At 0430,Footnote 2 after the operator started the engine and checked the bilges, the vessel departed in time for the daily opening of the lobster fishery. At around the same time, other vessels also departed for the fishing grounds, although it was reported that some vessels chose not to leave due to the strong breeze from the northeast. At 0500, approximately 5 miles from shore, the crew of the Lady Jacqueline began hauling and emptying their first traps. As the hauling winch was located on the starboard quarter, the operator used astern propulsionFootnote 3 to ensure the deckhands could easily haul the traps. This maneuver had the result of exposing the vessel’s stern to waves of 2 to 2.5 m, which caused water to ship through the freeing ports on the stern and starboard quarter. As the vessel proceeded from one string of traps to another, the crew occasionally looked at the bilges to check the level of water because there was continuous ingress of water from an unknown source. At approximately 1100, the crew checked the bilge condition and noted that it was dry.
At 1230, the Lady Jacqueline was still fishing at approximately one-half mile off Cap du Phare, with a load of approximately 135 kg of lobsters in the 2 tanks. The crew hauled one of their last traps. At that time, most of the other fishing vessels had already returned to l’Étang-du-Nord.
At approximately 1235, a deckhand noticed that the shipped water was staying on the working deck and advised the operator. The operator also noticed that the vessel was sluggish. A deckhand lifted one of the engine compartment hatch covers, which was unsecured, and saw that the compartment was approximately ¾ full with water. The operator turned on the main engine-driven pump but it was unable to cope with the ingress of water. Soon after, he turned the vessel and proceeded towards shore. After approximately 3 minutes, however, the engine stopped. At approximately 1240, the operator used the very high frequency (VHF) radiotelephone channel 6 to alert vessels in the vicinity that the Lady Jacqueline was sinking and needed immediate assistance.Footnote 4 Five fishing vessels alongside in l’Étang-du-Nord heard the call and departed immediately for the occurrence site. The crew of the Lady Jacqueline donned lifejackets over their work clothes and moved to the fore deck since the working deck was now submerged.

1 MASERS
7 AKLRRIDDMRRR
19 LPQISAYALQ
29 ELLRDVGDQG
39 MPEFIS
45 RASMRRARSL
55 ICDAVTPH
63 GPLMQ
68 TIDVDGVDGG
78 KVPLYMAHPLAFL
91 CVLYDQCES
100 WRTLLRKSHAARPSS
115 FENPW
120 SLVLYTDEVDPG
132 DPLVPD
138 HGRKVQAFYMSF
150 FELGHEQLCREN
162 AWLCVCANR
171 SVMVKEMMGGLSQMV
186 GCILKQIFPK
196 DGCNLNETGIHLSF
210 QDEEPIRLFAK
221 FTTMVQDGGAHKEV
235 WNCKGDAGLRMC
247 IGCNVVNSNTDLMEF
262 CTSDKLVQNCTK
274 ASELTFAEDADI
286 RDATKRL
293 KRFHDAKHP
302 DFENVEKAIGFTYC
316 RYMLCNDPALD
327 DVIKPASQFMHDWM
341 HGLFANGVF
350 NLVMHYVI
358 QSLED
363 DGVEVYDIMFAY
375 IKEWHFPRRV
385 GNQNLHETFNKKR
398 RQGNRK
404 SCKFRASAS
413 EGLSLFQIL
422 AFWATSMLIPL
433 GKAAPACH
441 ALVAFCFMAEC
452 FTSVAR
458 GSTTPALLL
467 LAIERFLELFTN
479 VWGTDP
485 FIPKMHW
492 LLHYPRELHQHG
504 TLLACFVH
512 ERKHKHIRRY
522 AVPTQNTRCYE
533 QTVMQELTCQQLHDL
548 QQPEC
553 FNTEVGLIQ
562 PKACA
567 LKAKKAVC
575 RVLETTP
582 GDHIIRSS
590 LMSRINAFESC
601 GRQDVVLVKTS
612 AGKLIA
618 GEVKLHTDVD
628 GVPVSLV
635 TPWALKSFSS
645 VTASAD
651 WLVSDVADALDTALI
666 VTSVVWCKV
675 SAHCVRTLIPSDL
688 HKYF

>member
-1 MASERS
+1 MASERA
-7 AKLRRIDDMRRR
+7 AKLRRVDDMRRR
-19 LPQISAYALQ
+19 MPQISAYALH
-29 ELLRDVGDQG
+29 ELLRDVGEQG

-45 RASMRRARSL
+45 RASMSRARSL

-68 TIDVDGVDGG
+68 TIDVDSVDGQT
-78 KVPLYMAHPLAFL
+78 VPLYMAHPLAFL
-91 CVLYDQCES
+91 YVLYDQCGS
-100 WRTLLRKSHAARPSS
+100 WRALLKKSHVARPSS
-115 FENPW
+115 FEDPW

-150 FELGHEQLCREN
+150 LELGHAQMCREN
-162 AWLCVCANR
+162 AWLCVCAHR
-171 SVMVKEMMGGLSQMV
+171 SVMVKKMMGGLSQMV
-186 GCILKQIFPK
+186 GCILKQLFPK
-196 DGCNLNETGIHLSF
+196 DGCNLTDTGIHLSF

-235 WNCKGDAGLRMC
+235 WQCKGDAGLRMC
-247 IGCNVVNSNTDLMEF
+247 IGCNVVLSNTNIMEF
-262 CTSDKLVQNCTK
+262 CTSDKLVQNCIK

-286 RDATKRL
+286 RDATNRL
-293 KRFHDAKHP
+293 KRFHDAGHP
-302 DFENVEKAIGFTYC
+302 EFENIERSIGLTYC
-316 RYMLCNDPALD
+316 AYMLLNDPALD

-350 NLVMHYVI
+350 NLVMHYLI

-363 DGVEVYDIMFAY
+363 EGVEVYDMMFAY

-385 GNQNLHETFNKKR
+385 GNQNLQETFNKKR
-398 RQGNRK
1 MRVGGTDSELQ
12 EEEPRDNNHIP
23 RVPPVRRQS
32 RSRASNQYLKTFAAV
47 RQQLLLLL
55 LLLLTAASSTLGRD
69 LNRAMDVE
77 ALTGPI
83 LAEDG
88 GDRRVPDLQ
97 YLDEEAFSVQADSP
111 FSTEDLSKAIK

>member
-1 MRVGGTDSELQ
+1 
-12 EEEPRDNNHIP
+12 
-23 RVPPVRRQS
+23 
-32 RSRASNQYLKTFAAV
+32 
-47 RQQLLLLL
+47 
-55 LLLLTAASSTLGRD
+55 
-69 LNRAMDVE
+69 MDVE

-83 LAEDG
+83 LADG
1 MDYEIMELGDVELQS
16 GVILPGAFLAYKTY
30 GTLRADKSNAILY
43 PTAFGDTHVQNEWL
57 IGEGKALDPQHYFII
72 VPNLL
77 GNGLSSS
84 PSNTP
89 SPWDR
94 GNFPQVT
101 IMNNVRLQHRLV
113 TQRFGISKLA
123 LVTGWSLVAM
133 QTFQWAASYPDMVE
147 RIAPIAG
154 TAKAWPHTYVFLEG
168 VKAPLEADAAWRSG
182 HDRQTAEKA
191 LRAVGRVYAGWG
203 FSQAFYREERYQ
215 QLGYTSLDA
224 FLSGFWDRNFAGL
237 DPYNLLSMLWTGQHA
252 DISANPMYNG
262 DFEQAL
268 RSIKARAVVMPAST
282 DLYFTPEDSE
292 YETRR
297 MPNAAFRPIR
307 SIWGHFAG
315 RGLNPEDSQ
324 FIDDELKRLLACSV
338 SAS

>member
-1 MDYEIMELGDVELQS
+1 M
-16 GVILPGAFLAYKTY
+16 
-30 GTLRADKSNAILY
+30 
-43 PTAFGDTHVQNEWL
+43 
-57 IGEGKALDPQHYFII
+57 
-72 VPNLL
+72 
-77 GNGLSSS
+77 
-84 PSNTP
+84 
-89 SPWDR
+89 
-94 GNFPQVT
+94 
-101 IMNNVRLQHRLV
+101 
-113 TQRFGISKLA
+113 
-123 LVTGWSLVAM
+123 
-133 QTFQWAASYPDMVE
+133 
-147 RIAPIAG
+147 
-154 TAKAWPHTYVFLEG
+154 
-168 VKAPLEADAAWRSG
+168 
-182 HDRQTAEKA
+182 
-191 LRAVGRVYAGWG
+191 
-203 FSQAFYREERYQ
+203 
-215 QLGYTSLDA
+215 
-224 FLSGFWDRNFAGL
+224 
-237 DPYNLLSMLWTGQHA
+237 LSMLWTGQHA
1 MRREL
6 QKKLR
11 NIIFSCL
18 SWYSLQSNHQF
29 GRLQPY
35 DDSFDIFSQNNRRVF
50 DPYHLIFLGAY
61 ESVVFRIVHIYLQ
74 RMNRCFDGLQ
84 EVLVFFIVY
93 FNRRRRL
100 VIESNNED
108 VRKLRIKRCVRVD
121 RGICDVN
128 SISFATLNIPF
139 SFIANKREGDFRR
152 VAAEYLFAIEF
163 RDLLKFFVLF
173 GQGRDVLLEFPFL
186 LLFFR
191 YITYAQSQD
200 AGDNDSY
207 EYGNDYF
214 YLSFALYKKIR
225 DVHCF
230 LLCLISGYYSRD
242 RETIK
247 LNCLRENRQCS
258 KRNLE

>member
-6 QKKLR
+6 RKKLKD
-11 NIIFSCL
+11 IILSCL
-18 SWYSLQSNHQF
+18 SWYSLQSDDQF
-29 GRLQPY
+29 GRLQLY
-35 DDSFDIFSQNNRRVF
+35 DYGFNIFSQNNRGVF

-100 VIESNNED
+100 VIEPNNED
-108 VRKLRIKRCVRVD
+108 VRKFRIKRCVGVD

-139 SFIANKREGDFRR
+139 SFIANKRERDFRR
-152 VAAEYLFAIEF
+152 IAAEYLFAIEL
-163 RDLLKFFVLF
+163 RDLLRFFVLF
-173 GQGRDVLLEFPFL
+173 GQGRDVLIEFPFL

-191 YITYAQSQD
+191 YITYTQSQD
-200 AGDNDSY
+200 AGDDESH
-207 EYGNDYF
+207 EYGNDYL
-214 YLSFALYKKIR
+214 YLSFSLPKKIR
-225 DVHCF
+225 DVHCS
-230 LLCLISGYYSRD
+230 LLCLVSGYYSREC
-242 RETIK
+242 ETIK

At approximately 1255, the deckhands, concerned that the vessel would capsize, jumped into the water. However, the operator remained on the vessel. Shortly after, the operator entered the water when he saw other fishing vessels coming to his rescue. At 1300, the operator was recovered by the fishing vessel Le Galet Rouge. One deckhand was picked up by the fishing vessel Gabriel Danik and the other deckhand was picked up by the fishing vessel l’Imprevu II.Footnote 5 At 1324, Le Galet Rouge arrived in l’Étang-du-Nord with the operator. The other fishing vessels arrived in port shortly thereafter with the other rescued crew. The crew were transported to the Cap-aux-Meules hospital and discharged later that same day.
The Lady Jacqueline was abandoned in approximate position 47°23.3′ N 061°57.8′ W (Appendix B). The partially submerged vessel drifted overnight and was subsequently towed and salvaged to l’Anse-à-la-Cabane.
Injuries to persons
The operator and the deckhands exhibited symptoms of mild hypothermia but were not injured.
Damage to the vessel
After recovery, the hull was examined and was found to be intact, but the machinery and equipment had extensive water damage. The lobster tanks were lost overboard. Only one of the 2 hatch covers to the engine compartment (the aftermost) was found to be secured to the deck opening. The remaining unsecured covers were found on deck, attached by their safety chain, but not in place (Photo 2). The vessel was subsequently repaired and put into operation.